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Are we finally seeing diversity on global fashion catwalks?

Fashion runways – not somewhere widely known for being inclusive or diverse. But are the times finally changing? Heidi Quill discusses.

Are catwalks finally becoming more inclusive? 

For a long time now, catwalks have been an exclusive home to the elite. The fashion world has been incredibly slow to address its issues surrounding diversity; in most respects, it is still lacking. However, is inclusiveness is now being recognised, albeit slowly, across the fashion hot spots of the world?

Perhaps the most infamous spokesman for this is iconic supermodel Naomi Campbell, who has been outspoken on this matter both out-loud and in her work. In an interview for Channel 4 News in 2012 she declared “I’m not calling them racist” but “the act of not choosing models of colour is racist”, also revealing that 82% of models on the New York Fashion Week runways in 2012 were white, 6% black and 9% Asian – a staggering inconsistency. Campbell even reveals that she believes this has deteriorated since she was at her most present in the industry, declaring that nearly 30 years ago ‘there was a great balance’ and that she believes now designers hide behind a concept and ‘aesthetic’.

An iconic piece of work on this matter was produced by Nick Knight, featuring Naomi Campbell. The fashion photographer produced a short film, showing Campbell shooting machine guns at the camera intercut with text, some of which read; “The reality today is that black models are virtually underrepresented in fashion. To find a solution we need to see that there is a problem. The business people that ultimately control fashion have a moral responsibility that they must not ignore. Profit cannot be a justification for bigotry and racism.”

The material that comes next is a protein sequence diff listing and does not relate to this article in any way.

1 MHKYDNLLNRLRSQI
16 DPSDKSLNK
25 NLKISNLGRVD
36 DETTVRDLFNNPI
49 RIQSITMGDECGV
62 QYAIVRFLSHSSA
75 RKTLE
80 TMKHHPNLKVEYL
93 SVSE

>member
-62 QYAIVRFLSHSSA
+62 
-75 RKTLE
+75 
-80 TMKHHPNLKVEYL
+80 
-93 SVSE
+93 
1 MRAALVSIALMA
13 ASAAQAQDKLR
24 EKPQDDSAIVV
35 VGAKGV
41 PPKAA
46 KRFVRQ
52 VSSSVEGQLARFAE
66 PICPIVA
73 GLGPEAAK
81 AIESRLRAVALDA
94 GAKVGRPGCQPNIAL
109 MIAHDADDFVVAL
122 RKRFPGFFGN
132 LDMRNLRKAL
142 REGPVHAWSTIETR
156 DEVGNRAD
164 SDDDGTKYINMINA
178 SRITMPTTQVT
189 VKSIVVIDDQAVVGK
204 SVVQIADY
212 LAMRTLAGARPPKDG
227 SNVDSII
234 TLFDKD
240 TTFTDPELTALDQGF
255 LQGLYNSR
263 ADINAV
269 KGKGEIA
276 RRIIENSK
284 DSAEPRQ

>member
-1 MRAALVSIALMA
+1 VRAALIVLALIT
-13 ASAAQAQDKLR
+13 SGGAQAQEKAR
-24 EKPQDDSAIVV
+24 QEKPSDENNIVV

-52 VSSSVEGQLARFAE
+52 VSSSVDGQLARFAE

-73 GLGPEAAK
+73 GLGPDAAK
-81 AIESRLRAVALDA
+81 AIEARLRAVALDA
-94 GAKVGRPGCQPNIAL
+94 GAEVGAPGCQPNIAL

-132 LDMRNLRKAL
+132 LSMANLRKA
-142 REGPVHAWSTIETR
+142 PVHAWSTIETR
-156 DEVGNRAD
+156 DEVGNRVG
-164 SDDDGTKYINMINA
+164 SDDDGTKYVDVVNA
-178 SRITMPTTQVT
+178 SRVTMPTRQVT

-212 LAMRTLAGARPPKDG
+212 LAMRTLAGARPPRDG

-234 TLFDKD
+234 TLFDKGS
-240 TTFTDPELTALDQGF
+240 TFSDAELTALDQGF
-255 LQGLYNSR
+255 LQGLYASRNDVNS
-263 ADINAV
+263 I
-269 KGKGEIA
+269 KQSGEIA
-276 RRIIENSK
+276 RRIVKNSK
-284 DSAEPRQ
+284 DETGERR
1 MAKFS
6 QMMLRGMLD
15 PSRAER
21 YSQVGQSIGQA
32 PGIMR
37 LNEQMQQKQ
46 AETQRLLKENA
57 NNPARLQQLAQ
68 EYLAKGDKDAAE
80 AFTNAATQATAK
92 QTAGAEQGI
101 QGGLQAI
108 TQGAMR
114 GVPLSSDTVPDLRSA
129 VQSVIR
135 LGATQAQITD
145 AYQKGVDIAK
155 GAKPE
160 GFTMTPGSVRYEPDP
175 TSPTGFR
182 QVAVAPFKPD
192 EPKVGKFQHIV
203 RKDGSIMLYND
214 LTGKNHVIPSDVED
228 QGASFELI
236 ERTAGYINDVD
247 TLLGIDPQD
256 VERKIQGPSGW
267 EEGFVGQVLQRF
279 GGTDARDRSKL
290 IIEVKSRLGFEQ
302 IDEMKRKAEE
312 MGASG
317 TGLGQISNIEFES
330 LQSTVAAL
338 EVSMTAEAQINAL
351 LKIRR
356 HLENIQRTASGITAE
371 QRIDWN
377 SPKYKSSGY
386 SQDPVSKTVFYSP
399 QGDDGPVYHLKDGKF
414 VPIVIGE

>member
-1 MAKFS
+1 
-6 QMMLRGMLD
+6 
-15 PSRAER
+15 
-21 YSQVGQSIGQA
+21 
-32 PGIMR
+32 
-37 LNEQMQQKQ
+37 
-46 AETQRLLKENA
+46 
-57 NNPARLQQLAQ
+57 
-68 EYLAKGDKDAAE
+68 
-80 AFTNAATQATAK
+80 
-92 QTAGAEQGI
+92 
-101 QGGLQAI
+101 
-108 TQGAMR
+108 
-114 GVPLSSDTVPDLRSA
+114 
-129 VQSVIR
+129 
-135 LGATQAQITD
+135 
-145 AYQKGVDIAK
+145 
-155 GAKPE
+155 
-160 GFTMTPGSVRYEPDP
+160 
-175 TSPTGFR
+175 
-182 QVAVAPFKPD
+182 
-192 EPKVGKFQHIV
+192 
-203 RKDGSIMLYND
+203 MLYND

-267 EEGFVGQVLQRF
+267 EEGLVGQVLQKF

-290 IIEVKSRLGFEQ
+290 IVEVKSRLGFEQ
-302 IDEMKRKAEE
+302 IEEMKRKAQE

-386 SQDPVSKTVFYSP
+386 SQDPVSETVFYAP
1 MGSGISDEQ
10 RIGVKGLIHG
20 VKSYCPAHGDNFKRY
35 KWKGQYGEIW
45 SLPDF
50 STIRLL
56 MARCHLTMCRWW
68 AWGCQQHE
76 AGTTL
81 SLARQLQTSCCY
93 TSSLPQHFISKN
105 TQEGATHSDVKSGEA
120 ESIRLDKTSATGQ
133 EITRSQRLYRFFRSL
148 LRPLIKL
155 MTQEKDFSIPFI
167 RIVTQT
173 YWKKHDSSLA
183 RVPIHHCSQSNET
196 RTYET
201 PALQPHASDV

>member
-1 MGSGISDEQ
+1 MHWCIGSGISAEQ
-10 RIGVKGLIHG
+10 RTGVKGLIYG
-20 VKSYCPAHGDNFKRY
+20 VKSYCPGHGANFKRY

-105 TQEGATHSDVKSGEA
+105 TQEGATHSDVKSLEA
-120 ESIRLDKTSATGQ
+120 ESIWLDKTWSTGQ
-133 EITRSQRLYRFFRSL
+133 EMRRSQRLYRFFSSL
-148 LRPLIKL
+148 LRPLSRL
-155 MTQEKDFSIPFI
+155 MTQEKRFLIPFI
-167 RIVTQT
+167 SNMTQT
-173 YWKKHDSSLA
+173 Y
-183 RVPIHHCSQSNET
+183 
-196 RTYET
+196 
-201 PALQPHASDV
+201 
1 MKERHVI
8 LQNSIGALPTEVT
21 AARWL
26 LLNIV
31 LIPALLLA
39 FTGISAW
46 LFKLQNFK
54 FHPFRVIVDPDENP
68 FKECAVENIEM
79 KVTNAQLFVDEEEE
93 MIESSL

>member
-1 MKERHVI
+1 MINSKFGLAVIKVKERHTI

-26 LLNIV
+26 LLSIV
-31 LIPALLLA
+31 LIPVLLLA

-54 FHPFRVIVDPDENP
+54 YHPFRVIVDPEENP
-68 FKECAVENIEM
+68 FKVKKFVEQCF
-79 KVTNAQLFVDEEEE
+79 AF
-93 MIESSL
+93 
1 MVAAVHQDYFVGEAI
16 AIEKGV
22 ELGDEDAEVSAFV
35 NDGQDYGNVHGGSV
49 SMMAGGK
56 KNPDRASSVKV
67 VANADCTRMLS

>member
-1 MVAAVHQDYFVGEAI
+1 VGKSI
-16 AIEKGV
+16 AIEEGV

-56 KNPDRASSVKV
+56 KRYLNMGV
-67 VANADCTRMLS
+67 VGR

Thankfully, it would seem that her campaign was not in vain, with London Fashion Week AW17 becoming the most inclusive on record, featuring new model Halima Aden walking the runway in a hijab for MaxMara and a larger range of women of colour seen on the main fashion week runways than ever before. Creative director of Max Mara, Ian Griffiths, said that this choice was simply a reflection of reality, and the probability that on any “top-end shopping street, it would be no surprise to see a Max Mara coat worn with a hijab”.

And it didn’t end there – brands such as Dolce & Gabbana, Michael Kors, and J.Crew were seen to have cast models of a wide variety of ages and sizes too, with women older than 65 featured, as well as those larger than the typical sample size. Editor-in-chief of The Fashion Spot, Jennifer Davidson, reflects on this sense of progression saying that “when we first began, we were really talking about the use of non-white models, but in recent seasons, there’s a lot more talk about size, age, and transgender.”

A few years previous at New York Fashion Week AW15 for FTL Moda, disabled models graced the runway for the first time ever in a collection entitled ‘Loving You’, with model Jamie Brewer becoming the first model with Down syndrome to walk a New York Fashion Week catwalk and Jack Eyer’s becoming the world’s first male amputee to do the same. However, disabled models are yet to be fully integrated into catwalks.

We may still be a bit behind, but the fashion world is taking steps to catch up: the most recent runways of the four most famous Fashion Week’s were considered the most racially diverse. However, they were still lacking in age range and body diversity. This debate will not go away until things have changed. The world of fashion seems, unfortunately, to be one of flippancy. But as Campbell herself says ‘we are not a trend’.


Heidi Quill

Heidi is a freelance non-fiction writer, specialising in fashion-related journalism and gender theory. Heidi originally started writing as a form of self-help and escapism from a series of mental health issues, and that angle of self-love flows throughout her writing.

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